Sem. X, Chp. XX: What Comes in Through the Ear

Video clip: Alice in Wonderland, 1993, directed by Norman Z. McLeod

​”Oughtn’t we to be guided here by the little door – it’s never a bad way in – through which I’ve been introducing you to the problem, namely, the constitution of the a as a remainder? In every case, if its conditions really are those I’ve been telling you, we’ve only got this phenomenon in the state of a remainder, that is, on the tape reel. Otherwise, at the very most we have merely the far-off murmur which might break off at any moment should we appear. Doesn’t this introduce us to the consideration that a path is being offered us here, by which to grasp that, for the subject in the making, we really ought to seek out the remainder on the side of a voice unfastened from its support.

Be very careful here. We really mustn’t move too fast.”

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Sem. X, Chp. XIV: Woman, Truer and More Real


A web of lies and holes in the Real.

And everything she wrote to him, she says, was truly, I quote her, a web of lies. Stitch by stitch, I created a character, what I wanted to be in his eyes, which I in no way was. I’m afraid it was a purely fictional enterprise, which I pursued most doggedly, enveloping myself she says, in a kind of cocoon. She adds, very gently – You know, he had a tough time getting over it. — Sem. X, Chp. XV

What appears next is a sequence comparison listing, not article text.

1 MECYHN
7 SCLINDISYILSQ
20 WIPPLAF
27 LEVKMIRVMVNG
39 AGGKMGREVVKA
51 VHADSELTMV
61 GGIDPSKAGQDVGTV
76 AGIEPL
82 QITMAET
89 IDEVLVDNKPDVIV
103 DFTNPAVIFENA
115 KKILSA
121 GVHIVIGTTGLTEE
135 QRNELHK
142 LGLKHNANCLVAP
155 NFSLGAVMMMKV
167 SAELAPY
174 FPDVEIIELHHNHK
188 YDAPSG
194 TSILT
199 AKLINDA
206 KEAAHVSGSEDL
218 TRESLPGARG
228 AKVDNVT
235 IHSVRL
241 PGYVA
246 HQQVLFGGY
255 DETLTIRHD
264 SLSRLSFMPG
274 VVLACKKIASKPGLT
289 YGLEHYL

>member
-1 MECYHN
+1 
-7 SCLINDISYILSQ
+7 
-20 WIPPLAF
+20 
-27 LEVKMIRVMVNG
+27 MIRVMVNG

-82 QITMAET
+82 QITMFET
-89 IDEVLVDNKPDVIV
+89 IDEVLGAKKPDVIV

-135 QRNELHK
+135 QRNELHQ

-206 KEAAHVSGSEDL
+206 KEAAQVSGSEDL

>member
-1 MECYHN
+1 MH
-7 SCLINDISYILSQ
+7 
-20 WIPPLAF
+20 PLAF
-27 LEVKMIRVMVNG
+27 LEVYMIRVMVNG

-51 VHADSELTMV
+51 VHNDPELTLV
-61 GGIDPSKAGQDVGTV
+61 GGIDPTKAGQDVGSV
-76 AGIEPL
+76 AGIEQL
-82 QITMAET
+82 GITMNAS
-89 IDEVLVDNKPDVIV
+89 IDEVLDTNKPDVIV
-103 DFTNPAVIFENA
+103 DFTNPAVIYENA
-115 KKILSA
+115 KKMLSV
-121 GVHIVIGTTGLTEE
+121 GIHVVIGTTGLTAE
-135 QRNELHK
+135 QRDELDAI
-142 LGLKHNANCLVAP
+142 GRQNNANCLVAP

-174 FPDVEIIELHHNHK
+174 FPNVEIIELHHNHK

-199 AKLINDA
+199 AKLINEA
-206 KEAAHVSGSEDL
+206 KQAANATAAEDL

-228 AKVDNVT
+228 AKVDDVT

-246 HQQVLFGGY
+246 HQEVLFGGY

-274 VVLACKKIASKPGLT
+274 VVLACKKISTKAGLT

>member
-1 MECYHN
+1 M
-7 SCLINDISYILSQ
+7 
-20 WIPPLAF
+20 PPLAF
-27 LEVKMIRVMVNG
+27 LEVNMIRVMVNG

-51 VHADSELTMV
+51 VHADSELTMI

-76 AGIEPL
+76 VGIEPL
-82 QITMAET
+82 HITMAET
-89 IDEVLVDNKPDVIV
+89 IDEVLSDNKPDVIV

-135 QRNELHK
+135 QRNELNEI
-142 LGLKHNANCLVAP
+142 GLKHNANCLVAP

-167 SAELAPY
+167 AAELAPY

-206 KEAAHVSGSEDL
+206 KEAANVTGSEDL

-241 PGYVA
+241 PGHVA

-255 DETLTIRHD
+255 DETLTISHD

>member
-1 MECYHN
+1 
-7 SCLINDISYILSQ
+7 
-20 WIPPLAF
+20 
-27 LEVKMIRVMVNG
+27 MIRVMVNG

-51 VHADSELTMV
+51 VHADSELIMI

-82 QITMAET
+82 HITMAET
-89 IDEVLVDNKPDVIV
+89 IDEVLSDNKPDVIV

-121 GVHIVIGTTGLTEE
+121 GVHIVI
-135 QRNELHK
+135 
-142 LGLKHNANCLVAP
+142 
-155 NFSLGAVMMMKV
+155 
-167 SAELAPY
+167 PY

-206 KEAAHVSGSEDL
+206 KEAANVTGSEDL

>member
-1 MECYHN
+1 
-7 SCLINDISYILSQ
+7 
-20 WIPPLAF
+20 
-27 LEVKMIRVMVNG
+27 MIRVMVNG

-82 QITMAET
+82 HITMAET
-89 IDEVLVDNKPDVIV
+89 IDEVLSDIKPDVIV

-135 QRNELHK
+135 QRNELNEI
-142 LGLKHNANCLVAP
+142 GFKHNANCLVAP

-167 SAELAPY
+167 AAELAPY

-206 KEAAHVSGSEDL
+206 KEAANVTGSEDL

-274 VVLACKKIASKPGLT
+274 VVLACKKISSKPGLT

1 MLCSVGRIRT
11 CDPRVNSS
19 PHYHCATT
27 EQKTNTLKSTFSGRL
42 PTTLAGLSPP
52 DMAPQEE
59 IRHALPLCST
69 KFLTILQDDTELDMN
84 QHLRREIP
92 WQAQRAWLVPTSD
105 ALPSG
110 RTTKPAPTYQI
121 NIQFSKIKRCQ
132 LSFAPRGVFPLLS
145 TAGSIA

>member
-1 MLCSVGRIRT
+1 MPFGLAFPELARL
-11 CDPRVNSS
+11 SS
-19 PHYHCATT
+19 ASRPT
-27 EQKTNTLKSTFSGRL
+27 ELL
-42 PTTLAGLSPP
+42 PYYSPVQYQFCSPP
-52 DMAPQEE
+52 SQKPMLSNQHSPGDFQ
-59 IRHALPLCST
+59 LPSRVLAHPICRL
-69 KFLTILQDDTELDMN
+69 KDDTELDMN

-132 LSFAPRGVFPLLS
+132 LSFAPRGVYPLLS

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Eating Alone in the Byways of Smithson [excerpt]


by Cathy Lebowitz

Originally published in lacanian ink 38.

[…] Smithson maps the mind onto the earth by setting words in poetic relation: glacial reveries, mental rivers, cliffs of thought undermined by brain waves. Like the earth, the mind is in a constant state of erosion. In his essay “A Sedimentation of the Mind,” his comparisons and conflations repeatedly draw attention to a surface invaded by crevices. It becomes an ideology. “Words and rocks contain a language that follows a syntax of splits and ruptures.” Like Lacan’s unconscious, Smithson’s words and rocks are structured like a language[…]

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Chp XV045

by Rapunzel

Lacan was speaking of the difference between fear and anxiety—fear doesn’t have an object, anxiety is not without one. Even if we cannot locate the object, anxiety is not without it. Fear, it’s the fact that there is no object cause of the fright. The object that Anxiety is not without is an object cause—cause of the desire. Again, the particular object precedes anxiety.
Continue reading JLW: OCTOBER 20, 2015 — APHORISMS ON LOVE

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